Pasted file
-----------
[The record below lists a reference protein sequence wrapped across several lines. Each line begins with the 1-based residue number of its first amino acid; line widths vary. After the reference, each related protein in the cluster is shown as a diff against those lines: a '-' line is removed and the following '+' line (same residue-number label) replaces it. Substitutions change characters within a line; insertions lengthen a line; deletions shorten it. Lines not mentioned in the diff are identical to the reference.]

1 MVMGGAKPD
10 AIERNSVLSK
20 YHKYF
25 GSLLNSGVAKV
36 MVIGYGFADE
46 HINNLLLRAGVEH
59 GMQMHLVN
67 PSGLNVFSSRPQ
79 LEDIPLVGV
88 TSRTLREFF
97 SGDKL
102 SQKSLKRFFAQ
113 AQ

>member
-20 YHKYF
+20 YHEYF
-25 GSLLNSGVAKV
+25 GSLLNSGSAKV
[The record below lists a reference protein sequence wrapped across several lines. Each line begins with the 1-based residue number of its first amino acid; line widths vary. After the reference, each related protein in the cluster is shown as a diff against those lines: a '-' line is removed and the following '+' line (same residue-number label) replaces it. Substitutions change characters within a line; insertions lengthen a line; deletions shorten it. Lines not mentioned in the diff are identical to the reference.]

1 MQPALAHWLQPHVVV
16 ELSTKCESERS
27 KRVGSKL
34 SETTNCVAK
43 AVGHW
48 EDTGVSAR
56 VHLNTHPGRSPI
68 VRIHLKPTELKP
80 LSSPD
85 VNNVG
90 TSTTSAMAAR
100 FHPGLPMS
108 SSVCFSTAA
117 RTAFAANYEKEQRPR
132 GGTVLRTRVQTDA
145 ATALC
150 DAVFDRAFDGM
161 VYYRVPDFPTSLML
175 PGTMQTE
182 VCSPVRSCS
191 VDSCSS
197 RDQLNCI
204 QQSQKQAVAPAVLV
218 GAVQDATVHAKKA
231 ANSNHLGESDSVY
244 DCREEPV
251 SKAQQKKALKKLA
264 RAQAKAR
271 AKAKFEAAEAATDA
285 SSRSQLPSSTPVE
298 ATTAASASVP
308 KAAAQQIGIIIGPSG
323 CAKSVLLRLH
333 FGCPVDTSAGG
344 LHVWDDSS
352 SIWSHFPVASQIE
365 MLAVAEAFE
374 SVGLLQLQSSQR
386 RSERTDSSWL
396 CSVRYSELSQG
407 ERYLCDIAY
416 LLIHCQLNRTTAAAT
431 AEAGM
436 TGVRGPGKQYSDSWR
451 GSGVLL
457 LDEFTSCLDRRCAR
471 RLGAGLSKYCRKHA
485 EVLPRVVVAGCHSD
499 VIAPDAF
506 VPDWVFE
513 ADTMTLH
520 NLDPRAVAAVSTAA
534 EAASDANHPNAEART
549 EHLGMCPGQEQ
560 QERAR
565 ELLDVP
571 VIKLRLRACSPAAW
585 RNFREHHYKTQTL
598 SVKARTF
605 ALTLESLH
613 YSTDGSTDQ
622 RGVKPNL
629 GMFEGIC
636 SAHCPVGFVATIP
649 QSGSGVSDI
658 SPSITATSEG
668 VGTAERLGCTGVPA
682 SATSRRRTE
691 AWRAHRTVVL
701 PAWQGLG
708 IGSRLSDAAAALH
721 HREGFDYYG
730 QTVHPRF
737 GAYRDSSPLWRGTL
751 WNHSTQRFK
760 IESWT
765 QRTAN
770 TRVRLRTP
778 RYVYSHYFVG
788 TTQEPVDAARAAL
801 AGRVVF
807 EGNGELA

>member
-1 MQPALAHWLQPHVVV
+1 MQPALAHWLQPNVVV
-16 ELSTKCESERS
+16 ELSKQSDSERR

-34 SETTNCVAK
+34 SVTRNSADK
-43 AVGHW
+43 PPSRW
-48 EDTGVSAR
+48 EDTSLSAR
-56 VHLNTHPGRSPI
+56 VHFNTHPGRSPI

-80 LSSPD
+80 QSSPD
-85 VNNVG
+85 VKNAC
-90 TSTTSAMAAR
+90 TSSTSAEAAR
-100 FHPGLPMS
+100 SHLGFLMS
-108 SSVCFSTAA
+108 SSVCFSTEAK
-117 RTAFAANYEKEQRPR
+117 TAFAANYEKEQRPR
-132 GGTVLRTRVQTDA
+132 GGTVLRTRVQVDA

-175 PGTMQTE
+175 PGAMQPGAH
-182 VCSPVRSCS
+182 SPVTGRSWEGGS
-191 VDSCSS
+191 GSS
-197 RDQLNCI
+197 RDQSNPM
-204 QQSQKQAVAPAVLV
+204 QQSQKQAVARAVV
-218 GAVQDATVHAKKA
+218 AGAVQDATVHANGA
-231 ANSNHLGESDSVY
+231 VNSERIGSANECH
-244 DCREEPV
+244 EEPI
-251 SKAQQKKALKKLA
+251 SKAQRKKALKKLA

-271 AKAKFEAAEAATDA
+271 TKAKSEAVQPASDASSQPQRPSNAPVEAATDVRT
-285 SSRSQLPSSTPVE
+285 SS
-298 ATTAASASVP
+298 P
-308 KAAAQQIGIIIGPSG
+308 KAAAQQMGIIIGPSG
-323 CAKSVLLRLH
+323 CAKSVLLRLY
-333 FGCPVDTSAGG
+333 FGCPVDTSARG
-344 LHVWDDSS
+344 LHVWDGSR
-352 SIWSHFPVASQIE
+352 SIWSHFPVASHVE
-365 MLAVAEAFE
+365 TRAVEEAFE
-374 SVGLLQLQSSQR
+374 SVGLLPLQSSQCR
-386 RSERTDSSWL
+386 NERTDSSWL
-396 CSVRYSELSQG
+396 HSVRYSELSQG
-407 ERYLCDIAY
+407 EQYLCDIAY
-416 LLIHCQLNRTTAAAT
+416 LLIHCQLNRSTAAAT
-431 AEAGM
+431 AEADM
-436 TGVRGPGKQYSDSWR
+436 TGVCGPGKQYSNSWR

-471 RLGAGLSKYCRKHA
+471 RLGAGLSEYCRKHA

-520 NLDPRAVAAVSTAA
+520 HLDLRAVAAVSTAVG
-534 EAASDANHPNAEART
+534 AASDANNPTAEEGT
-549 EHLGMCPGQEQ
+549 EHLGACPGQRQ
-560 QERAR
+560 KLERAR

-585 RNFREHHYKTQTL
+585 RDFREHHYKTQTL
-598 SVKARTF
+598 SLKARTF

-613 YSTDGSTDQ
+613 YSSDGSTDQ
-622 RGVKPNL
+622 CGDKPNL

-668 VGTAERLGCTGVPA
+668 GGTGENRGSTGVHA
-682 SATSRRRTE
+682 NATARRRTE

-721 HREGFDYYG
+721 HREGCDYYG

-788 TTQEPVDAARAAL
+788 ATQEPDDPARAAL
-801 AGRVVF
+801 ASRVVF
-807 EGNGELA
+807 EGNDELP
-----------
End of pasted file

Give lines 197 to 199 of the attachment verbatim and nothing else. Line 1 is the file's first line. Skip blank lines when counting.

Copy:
+622 CGDKPNL

-668 VGTAERLGCTGVPA
+668 GGTGENRGSTGVHA